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Re: HTTP profile for TLS 1.3 0-RTT early data?

From: Stefan Eissing <stefan.eissing@greenbytes.de>
Date: Fri, 12 May 2017 10:21:16 +0200
Cc: Willy Tarreau <w@1wt.eu>, Kazuho Oku <kazuhooku@gmail.com>, Mark Nottingham <mnot@mnot.net>, Erik Nygren <erik@nygren.org>, "ietf-http-wg@w3.org Group" <ietf-http-wg@w3.org>, "Ponec, Miroslav" <mponec@akamai.com>, "Kaduk, Ben" <bkaduk@akamai.com>
Message-Id: <A7D15E43-AA9C-4C4B-85B8-C296E3D1FBF4@greenbytes.de>
To: Martin Thomson <martin.thomson@gmail.com>

> Am 12.05.2017 um 07:38 schrieb Martin Thomson <martin.thomson@gmail.com>:
> 
> On 12 May 2017 at 15:28, Willy Tarreau <w@1wt.eu> wrote:
>> And we're back to the original point : if we do this for all requests,
>> we're just doing 1-RTT 100% of the time in the end.
> 
> Two reasons why it isn't, or might not be:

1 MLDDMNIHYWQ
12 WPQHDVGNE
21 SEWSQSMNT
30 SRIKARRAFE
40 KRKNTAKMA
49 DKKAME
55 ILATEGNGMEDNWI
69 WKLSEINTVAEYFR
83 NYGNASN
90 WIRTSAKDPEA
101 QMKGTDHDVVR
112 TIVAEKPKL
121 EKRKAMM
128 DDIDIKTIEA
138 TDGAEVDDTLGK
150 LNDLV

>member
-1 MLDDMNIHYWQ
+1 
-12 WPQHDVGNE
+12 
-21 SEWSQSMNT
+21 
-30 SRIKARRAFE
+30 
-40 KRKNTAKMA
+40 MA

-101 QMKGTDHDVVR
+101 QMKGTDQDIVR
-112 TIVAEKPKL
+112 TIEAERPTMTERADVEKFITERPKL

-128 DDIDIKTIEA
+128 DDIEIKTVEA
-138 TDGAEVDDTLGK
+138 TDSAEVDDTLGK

> 
> 1.The suggestion was that you would identify a subset of requests that
> get passed on.  That might be GET, HEAD and OPTIONS if you want to be
> conservative.

I am more and more thinking that we need no safe-set definition. It seems
that clients and servers will have specific ideas about what to send and
what to accept in early data.

What a client wants to send early, might not be what the server is willing
to process right away. Servers can always chose to not enable early data at 
all, or, in case of doubt about the data, wait for the handshake to complete.

At least in h2 it seems to be clear how to do that, is there a way for 
http/1.1 to do the same? Is there maybe a generic TLS1.3 way to do that?

If we can define a way for TLS receivers to wait for the handshake, then
there is no need to expect failure from early data, except servers not
following this strategy or being reconfigured between sessions.

Or?

-Stefan




> 2. The data has arrived in less than 1-RTT.  That you don't act on it
> later doesn't mean that you haven't at least saved on the time it
> takes to move those bytes.  The downside being that your handshake
> completion now sits behind a longer line of bytes that are all subject
> to loss and therefore head of line blocking.
Received on Friday, 12 May 2017 08:21:50 UTC

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